Home > Hepatitis B, Hepatitis C and HIV in Irish prisoners: prevalence and risk.

Allwright, Shane and Barry, Joseph and Bradley, Fiona and Long, Jean and Thornton, Lelia (1999) Hepatitis B, Hepatitis C and HIV in Irish prisoners: prevalence and risk. Dublin: Stationery Office.

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Hepatitis B, hepatitis C and HIV are more prevalent in drug users than in the general population, and among drug users hepatitis C is the most common. In 1996 the Dept. of Justice estimated that 40% of the prison population had a history of serious drug misuse. The Department of has not published any systematic information on prevalence of hepatitis B, hepatitis C or HIV among the prisoner population. The Report of the Ministerial Task Force on measures to Reduce the Demand for Drugs estimated that approximately 70% of Prisoners in Mountjoy prison had a history of drug misuse.

This report hopes to determine the prevalence of hepatitis B, C and HIV in the Irish prison population, and to examine the association between the prevalence of these infections and factors such as age, prison history and risk behaviour, in particular injecting drug use, with a view to minimising transmission of hepatitis B, hepatitis C and HIV in Irish prisons. At the time of the survey the prison population consisted of 2,7000 prisoners located in 15 prisons. A cross sectional survey of hepatitis B, hepatitis C and HIV prevalence was carried out in the 5 prisons which had been classified as high risk for infection and four prisons (chosen by random sample) considered medium risk. All the high-risk prisons were in Dublin, while the medium risk prisons were outside of Dublin. A total of 1,205 prisoners took part in the study (response rate 88%) which consisted of completing a four page questionnaire and collecting a sample of oral fluid for testing for antibodies to hepatitis B, hepatitis C and HIV.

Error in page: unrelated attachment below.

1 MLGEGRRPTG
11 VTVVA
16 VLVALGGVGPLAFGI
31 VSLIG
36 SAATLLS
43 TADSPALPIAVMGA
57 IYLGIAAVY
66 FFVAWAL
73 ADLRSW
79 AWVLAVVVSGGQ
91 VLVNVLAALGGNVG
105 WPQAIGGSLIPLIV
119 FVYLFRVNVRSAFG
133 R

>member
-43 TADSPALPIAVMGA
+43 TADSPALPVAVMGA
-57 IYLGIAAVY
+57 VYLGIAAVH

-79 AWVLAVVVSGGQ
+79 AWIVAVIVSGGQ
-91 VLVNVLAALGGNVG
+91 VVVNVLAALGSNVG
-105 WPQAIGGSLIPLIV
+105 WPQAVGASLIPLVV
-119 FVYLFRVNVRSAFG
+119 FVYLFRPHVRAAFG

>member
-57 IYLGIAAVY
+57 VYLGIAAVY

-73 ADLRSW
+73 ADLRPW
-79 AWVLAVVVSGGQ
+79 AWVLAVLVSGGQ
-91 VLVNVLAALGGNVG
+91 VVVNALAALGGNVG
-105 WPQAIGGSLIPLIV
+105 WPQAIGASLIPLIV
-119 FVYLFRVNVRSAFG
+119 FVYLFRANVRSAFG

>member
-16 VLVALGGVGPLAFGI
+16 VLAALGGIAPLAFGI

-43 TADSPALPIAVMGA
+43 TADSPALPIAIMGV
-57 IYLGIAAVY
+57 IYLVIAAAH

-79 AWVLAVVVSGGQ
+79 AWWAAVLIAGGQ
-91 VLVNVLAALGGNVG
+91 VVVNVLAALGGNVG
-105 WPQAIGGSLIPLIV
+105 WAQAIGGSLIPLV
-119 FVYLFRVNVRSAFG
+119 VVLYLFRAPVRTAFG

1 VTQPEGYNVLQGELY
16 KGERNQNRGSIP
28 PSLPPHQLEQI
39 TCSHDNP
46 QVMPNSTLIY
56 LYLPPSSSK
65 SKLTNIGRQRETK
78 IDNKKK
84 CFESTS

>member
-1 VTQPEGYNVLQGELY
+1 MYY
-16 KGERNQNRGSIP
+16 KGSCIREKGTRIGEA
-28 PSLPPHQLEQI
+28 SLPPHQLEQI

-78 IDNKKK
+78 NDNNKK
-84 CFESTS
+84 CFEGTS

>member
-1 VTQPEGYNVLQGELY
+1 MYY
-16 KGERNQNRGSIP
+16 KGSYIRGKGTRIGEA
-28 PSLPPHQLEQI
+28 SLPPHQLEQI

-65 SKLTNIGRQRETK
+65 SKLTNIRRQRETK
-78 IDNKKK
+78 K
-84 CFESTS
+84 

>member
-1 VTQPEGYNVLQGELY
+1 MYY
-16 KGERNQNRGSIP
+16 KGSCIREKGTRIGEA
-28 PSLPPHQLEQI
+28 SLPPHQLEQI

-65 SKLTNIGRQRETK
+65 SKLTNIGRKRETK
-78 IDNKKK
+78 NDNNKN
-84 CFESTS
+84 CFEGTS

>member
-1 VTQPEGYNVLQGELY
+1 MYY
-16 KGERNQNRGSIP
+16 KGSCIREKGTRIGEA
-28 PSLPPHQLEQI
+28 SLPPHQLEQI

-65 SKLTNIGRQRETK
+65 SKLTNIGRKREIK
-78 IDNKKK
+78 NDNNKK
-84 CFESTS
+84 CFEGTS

The fieldwork for the study was carried out between September and November 1998. Overall the prevalence rate for hepatitis B, C and HIV were 9%, 37% and 2% respectively. Infection rates for women prisoners were slightly, but not significantly, higher: prevalence rates for hepatitis B, C and HIV were 12%, 42% and 2% respectively. All infection rates were considerably higher in the high risk prisons, and, not unexpectedly, among drug users (where the prevalence of hepatitis B, C and HIV were 19%, 81% and 4%.) 630 respondents reported opiate use and 514 reported ever injecting drugs. 21% of injectors first started injecting in prison. Of those who injected in prison, 58% had shred drug-injecting equipment. The report concludes that major changes are needed in the organisation and delivery of the prison health service. Irish prisons vary significantly in their response to control of infection within them. What is required is a tailor made service for each prison within an overall framework of a co-ordinated response throughout the entire prison service. Hepatitis B vaccination is an effective preventative measure and should be promoted more actively.

Multivariate logistic regression analyses showed that injecting drug use was by far the most important predictor for both hepatitis B and hepatitis C infection. There is a case to be made for the provision of harm reduction strategies (methadone maintenance, needle exchange, condom availability) although the provision of such services is contentious. Health services for prisoners should be seen to be separate from the custodial service and responsibility for this service should be transferred to the Department of Health and Children.

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